With a name like a laid back 60s robot, the Mellotron has been most closely associated with psychedelic pop like The Beatles’ “Strawberry Fields Forever,” the Moody Blues “Nights in White Satin,” and David Bowie’s “Space Oddity.” But the early sampling keyboard, an electro-acoustic device that used pre-recorded tape strips mounted inside an organ-like keyboard, was first marketed, Gordon Reid writes at Sound on Sound, to “old-time/modern/Latin dance audiences.” It was supposed to convincingly replicate an orchestra.
The Mellotron, built and sold by Mellotronics, Ltd., was based on an earlier instrument, the Chamberlin MusicMaster, which used recorded notes from members of Lawrence Welk’s band—hardly the hippest sounds on the scene when the Mellotron MK1 debuted in 1963. By the time of the MK2, however, the device developed into a powerful multitimbral machine, with a dual keyboard, “containing more than 70 3/8‑inch tape players, a reverb unit, amplifiers and speakers.”
The rock world “took the Mellotron to its heart,” Reid comments, “and it was this that ensured its success.” It could simulate other instruments, but it did so with its own distinctive flavor (providing not only the flute intro to “Strawberry Fields” but the Spanish guitar at the beginning of The White Album’s “The Continuing Story of Buffalo Bill”). Brad Allen Williams sums up the slightly more portable Mellotron M400’s limited operations succinctly at Flypaper:
Due to the rather primitive tape mechanism (and the inherent challenges of keeping 35 playback heads and pinch rollers in good condition), Mellotrons are a little unpredictable and can be quite characterful. The action of the keyboard is stiff and unusual-feeling, so virtuosic playing is not usually in the cards. All of these “bugs” somehow become “features,” however — the quirks add up to a sonic character that’s iconic and instantly recognizable!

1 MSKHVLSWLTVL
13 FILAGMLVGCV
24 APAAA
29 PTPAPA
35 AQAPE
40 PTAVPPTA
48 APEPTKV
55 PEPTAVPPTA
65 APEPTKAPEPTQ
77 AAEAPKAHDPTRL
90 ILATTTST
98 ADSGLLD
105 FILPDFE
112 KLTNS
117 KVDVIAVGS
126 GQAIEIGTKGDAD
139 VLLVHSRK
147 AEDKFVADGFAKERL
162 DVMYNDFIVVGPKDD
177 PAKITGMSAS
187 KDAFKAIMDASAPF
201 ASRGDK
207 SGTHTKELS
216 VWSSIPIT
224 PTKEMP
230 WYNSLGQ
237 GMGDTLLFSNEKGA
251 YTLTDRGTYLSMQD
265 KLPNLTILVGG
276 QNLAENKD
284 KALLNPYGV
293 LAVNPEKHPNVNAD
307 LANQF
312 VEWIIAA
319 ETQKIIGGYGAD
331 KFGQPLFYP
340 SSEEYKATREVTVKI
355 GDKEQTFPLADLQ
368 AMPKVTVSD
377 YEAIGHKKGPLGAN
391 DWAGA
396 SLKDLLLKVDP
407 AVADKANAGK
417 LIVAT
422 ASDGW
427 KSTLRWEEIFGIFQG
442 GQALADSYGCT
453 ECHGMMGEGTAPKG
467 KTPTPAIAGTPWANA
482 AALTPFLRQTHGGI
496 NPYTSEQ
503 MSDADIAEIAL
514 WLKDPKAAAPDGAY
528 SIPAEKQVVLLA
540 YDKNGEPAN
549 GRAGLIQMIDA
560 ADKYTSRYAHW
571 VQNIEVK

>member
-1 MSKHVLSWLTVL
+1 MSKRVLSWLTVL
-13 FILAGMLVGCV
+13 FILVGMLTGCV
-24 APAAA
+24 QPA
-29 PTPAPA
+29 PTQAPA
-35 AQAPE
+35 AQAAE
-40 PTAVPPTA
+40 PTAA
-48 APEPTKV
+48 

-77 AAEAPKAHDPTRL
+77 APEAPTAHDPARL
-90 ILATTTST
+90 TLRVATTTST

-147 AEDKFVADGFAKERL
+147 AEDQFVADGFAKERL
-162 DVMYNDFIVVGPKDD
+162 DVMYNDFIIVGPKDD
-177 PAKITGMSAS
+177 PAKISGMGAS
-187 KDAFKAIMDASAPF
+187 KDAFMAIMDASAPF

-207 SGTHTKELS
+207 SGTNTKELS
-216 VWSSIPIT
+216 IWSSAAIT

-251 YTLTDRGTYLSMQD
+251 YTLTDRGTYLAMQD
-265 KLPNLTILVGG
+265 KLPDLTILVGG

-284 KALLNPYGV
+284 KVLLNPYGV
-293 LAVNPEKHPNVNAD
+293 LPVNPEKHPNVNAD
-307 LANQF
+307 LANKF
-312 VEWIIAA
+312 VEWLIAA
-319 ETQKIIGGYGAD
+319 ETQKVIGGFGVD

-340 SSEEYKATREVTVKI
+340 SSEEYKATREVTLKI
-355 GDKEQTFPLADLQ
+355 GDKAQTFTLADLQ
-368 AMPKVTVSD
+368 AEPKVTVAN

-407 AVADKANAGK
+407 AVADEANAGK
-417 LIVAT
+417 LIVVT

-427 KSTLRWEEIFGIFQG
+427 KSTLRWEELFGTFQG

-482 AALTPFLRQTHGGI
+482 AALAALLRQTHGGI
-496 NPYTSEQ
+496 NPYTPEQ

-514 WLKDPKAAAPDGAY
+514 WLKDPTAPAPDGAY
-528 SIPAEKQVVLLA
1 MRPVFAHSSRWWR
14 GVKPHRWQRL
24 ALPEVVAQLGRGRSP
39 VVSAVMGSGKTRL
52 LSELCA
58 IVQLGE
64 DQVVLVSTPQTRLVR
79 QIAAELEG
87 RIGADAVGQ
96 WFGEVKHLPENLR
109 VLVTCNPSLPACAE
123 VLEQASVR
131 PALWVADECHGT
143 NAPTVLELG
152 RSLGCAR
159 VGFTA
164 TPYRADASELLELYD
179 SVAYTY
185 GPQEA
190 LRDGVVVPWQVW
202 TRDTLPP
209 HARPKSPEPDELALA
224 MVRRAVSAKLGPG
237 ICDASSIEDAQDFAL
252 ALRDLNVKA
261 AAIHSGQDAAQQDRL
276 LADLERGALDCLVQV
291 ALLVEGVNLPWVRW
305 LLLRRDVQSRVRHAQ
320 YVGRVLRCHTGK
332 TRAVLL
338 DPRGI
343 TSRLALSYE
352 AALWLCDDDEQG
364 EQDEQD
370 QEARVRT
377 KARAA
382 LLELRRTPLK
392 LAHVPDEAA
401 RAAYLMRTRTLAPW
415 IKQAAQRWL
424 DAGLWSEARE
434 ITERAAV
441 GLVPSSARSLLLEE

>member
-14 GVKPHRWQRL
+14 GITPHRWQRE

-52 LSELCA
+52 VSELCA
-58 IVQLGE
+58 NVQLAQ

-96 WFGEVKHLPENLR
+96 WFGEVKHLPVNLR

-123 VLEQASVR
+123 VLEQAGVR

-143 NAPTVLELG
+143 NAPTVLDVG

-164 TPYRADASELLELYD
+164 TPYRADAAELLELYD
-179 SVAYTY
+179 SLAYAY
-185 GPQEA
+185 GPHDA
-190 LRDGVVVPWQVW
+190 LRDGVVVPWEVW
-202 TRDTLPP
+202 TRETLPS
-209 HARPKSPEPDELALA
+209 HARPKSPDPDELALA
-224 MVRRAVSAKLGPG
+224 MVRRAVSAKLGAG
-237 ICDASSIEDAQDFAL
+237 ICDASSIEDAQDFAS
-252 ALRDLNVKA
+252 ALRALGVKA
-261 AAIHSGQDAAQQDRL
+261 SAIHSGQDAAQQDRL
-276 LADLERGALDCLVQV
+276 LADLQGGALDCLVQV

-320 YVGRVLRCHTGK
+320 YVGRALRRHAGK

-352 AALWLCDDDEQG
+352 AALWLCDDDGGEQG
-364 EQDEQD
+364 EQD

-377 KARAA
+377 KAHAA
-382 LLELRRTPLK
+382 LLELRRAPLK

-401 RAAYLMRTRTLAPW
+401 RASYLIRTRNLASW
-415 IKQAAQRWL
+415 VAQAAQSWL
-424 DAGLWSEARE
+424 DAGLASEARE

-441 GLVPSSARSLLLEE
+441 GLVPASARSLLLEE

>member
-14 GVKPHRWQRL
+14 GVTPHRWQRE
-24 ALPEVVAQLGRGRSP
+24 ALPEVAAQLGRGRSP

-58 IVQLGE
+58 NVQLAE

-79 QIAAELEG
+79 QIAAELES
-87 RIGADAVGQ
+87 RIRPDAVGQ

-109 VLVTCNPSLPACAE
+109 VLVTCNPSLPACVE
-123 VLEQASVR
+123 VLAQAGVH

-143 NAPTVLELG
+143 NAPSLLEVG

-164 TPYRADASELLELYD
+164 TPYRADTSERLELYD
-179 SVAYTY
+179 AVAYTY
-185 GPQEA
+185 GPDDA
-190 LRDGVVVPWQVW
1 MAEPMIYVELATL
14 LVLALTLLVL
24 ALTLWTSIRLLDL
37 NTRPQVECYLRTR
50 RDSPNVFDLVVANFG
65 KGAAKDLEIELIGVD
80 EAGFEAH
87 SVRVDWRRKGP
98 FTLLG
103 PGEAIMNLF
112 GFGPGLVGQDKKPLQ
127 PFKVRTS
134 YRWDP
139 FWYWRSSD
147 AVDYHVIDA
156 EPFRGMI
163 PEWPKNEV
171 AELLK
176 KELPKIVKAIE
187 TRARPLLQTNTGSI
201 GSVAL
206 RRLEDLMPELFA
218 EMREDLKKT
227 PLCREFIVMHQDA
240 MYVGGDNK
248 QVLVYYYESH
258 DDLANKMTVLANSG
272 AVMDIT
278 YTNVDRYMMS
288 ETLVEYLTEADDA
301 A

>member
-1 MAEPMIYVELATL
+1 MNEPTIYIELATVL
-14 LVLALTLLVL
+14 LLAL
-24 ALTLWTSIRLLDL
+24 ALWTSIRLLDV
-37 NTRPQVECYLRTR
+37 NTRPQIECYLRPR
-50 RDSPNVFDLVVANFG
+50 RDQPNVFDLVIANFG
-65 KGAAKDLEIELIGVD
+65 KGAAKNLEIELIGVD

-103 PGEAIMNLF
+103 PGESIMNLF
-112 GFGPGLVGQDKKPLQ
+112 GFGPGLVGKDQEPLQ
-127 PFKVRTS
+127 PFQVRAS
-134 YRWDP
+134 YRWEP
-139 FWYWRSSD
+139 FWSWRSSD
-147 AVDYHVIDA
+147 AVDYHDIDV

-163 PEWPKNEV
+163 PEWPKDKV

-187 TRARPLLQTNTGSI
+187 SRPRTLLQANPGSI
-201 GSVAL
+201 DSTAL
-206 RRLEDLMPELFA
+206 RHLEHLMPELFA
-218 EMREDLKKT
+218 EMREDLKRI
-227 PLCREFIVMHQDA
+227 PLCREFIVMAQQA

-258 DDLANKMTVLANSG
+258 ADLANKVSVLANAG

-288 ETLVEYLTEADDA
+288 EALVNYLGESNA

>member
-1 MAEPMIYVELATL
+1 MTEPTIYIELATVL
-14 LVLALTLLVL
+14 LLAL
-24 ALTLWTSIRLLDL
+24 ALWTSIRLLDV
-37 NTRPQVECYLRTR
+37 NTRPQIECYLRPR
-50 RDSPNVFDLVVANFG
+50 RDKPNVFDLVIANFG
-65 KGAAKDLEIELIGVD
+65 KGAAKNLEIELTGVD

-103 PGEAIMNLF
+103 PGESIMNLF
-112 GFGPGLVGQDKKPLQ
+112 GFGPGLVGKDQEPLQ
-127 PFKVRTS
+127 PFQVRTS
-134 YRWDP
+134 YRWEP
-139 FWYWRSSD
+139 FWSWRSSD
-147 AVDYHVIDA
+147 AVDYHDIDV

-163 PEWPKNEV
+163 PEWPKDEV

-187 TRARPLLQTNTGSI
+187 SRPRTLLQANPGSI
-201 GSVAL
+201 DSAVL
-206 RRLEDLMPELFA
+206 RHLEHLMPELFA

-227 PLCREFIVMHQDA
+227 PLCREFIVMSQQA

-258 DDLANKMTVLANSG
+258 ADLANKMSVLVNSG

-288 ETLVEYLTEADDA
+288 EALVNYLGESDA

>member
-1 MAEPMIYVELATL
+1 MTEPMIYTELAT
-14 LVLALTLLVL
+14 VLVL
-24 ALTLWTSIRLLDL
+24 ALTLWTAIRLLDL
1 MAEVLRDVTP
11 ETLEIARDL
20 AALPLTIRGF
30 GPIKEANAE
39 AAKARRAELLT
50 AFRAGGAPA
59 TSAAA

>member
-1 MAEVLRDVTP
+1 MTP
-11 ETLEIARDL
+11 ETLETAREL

Like so many distinctive analog instruments from pop music’s past, the Mellotron has returned in Nord’s updated Mellotron MK VI, which “uses new mechanics and state of the art technology, but original unused stock tape heads.” That’s groovy news for musicians who dig the Mellotron’s dated idiosyncrasies. In the short film above, however, from 1965, British TV personalities Eric Robinson and David Nixon introduce the instrument to viewers as a first-rate new “musical computer.”
With built in rhythms and a wide selection of sounds—including trombone and French accordion—the Mellotron was on the cutting edge of its day. Robinson and Nixon put the device through its paces, show its internal operations, and generally show off what essentially looked like a novelty organ built for living rooms and cabarets before Lennon/McCartney & Co. got their hands on it in 1967. Just above, see McCartney give a modern audience a different sort of demonstration.